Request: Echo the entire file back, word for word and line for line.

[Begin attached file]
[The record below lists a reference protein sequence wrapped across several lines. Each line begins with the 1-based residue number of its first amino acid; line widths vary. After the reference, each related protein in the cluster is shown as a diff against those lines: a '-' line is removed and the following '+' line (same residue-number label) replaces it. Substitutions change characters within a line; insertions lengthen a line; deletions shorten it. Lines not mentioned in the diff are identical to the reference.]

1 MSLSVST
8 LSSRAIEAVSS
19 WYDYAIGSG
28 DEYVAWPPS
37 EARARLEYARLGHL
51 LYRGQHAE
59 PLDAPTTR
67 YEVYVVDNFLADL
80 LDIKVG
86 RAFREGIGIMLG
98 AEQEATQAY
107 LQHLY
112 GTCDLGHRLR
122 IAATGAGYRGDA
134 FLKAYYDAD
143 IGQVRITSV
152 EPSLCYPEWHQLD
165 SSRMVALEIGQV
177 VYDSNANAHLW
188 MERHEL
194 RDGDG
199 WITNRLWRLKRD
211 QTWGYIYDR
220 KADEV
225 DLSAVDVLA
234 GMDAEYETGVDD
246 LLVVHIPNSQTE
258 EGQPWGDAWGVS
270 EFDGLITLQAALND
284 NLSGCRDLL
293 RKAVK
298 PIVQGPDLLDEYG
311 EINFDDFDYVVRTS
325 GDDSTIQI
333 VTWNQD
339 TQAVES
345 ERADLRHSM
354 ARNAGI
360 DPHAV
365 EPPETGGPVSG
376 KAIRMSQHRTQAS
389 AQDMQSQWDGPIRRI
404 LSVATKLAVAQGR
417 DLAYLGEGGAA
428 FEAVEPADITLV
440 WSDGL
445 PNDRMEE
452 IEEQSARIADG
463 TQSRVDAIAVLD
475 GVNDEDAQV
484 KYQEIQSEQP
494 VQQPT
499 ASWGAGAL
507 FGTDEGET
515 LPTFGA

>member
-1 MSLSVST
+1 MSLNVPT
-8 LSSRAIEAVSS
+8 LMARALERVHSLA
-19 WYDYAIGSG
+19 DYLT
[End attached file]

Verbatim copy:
[The record below lists a reference protein sequence wrapped across several lines. Each line begins with the 1-based residue number of its first amino acid; line widths vary. After the reference, each related protein in the cluster is shown as a diff against those lines: a '-' line is removed and the following '+' line (same residue-number label) replaces it. Substitutions change characters within a line; insertions lengthen a line; deletions shorten it. Lines not mentioned in the diff are identical to the reference.]

1 MSLSVST
8 LSSRAIEAVSS
19 WYDYAIGSG
28 DEYVAWPPS
37 EARARLEYARLGHL
51 LYRGQHAE
59 PLDAPTTR
67 YEVYVVDNFLADL
80 LDIKVG
86 RAFREGIGIMLG
98 AEQEATQAY
107 LQHLY
112 GTCDLGHRLR
122 IAATGAGYRGDA
134 FLKAYYDAD
143 IGQVRITSV
152 EPSLCYPEWHQLD
165 SSRMVALEIGQV
177 VYDSNANAHLW
188 MERHEL
194 RDGDG
199 WITNRLWRLKRD
211 QTWGYIYDR
220 KADEV
225 DLSAVDVLA
234 GMDAEYETGVDD
246 LLVVHIPNSQTE
258 EGQPWGDAWGVS
270 EFDGLITLQAALND
284 NLSGCRDLL
293 RKAVK
298 PIVQGPDLLDEYG
311 EINFDDFDYVVRTS
325 GDDSTIQI
333 VTWNQD
339 TQAVES
345 ERADLRHSM
354 ARNAGI
360 DPHAV
365 EPPETGGPVSG
376 KAIRMSQHRTQAS
389 AQDMQSQWDGPIRRI
404 LSVATKLAVAQGR
417 DLAYLGEGGAA
428 FEAVEPADITLV
440 WSDGL
445 PNDRMEE
452 IEEQSARIADG
463 TQSRVDAIAVLD
475 GVNDEDAQV
484 KYQEIQSEQP
494 VQQPT
499 ASWGAGAL
507 FGTDEGET
515 LPTFGA

>member
-1 MSLSVST
+1 MSLNVPT
-8 LSSRAIEAVSS
+8 LMARALERVHSLA
-19 WYDYAIGSG
+19 DYLT